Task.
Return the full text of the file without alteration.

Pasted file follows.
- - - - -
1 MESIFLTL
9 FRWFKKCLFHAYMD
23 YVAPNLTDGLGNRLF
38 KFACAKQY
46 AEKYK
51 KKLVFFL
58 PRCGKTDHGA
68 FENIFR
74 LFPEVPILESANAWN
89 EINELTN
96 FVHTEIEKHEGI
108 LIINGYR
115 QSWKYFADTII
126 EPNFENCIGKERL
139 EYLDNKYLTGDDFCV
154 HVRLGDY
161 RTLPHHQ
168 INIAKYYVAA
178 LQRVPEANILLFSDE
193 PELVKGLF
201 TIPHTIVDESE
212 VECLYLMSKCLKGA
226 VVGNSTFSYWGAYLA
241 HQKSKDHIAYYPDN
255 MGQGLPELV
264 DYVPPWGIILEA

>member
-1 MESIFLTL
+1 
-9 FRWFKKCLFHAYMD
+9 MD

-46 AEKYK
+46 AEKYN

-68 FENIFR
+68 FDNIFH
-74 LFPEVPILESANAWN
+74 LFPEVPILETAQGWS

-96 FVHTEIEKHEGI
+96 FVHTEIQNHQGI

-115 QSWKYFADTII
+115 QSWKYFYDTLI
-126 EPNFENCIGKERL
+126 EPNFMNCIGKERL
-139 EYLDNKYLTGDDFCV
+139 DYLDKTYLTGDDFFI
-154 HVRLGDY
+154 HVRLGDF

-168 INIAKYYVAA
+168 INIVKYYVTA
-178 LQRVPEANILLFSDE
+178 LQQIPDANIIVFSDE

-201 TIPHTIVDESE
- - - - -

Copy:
1 MESIFLTL
9 FRWFKKCLFHAYMD
23 YVAPNLTDGLGNRLF
38 KFACAKQY
46 AEKYK
51 KKLVFFL
58 PRCGKTDHGA
68 FENIFR
74 LFPEVPILESANAWN
89 EINELTN
96 FVHTEIEKHEGI
108 LIINGYR
115 QSWKYFADTII
126 EPNFENCIGKERL
139 EYLDNKYLTGDDFCV
154 HVRLGDY
161 RTLPHHQ
168 INIAKYYVAA
178 LQRVPEANILLFSDE
193 PELVKGLF
201 TIPHTIVDESE
212 VECLYLMSKCLKGA
226 VVGNSTFSYWGAYLA
241 HQKSKDHIAYYPDN
255 MGQGLPELV
264 DYVPPWGIILEA

>member
-1 MESIFLTL
+1 
-9 FRWFKKCLFHAYMD
+9 MD

-46 AEKYK
+46 AEKYN

-68 FENIFR
+68 FDNIFH
-74 LFPEVPILESANAWN
+74 LFPEVPILETAQGWS

-96 FVHTEIEKHEGI
+96 FVHTEIQNHQGI

-115 QSWKYFADTII
+115 QSWKYFYDTLI
-126 EPNFENCIGKERL
+126 EPNFMNCIGKERL
-139 EYLDNKYLTGDDFCV
+139 DYLDKTYLTGDDFFI
-154 HVRLGDY
+154 HVRLGDF

-168 INIAKYYVAA
+168 INIVKYYVTA
-178 LQRVPEANILLFSDE
+178 LQQIPDANIIVFSDE

-201 TIPHTIVDESE